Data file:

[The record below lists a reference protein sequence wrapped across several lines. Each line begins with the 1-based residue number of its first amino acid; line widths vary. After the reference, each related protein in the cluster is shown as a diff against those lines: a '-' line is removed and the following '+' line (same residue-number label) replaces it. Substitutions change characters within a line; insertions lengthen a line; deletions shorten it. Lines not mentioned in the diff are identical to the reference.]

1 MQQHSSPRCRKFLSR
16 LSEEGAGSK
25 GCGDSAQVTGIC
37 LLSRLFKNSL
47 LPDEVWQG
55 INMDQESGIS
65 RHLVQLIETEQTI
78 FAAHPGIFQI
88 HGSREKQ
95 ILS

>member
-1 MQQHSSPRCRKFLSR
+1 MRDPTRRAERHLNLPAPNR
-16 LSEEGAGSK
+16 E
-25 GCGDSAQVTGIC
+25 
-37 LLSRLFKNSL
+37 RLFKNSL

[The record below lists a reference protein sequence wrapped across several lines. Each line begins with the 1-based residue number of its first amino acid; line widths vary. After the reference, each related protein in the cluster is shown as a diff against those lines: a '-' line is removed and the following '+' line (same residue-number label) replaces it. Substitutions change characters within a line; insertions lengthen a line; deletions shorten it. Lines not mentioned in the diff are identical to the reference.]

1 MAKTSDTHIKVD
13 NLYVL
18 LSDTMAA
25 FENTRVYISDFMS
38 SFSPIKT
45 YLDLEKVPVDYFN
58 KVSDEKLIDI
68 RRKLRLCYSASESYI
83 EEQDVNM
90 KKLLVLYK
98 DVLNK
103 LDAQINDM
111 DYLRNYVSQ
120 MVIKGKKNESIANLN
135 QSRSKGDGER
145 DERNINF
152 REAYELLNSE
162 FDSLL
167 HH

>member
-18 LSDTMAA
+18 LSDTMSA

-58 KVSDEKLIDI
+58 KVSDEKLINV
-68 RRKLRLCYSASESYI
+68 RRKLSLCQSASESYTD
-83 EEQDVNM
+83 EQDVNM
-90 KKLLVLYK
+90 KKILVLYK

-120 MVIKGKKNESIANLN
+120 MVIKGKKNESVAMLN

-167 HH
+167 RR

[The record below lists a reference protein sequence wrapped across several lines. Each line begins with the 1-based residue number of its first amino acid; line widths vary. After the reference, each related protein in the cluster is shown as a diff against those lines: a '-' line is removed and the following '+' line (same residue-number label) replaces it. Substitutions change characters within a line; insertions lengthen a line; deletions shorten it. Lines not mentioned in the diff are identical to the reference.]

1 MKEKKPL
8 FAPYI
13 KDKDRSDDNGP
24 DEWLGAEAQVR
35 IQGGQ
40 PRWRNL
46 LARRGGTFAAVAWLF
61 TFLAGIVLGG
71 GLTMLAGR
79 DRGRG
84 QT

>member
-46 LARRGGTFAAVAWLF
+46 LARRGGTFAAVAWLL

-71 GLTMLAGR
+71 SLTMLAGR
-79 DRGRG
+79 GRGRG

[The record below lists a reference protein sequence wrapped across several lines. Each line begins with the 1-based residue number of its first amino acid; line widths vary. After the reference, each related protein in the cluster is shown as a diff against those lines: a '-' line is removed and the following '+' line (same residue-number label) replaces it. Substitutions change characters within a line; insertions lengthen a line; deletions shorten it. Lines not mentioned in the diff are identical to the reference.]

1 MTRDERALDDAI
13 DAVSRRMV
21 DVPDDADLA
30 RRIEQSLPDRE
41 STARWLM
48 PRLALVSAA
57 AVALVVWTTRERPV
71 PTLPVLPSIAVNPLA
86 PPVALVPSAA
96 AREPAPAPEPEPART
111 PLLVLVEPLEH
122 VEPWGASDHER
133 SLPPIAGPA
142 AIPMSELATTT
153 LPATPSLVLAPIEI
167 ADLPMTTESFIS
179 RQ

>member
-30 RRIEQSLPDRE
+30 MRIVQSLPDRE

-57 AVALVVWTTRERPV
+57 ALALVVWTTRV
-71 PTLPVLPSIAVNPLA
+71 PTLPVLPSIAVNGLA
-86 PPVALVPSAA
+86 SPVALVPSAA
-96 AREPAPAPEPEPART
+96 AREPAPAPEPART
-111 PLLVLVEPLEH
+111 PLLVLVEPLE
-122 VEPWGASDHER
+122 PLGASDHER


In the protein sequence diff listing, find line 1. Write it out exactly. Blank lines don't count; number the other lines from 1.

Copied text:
[The record below lists a reference protein sequence wrapped across several lines. Each line begins with the 1-based residue number of its first amino acid; line widths vary. After the reference, each related protein in the cluster is shown as a diff against those lines: a '-' line is removed and the following '+' line (same residue-number label) replaces it. Substitutions change characters within a line; insertions lengthen a line; deletions shorten it. Lines not mentioned in the diff are identical to the reference.]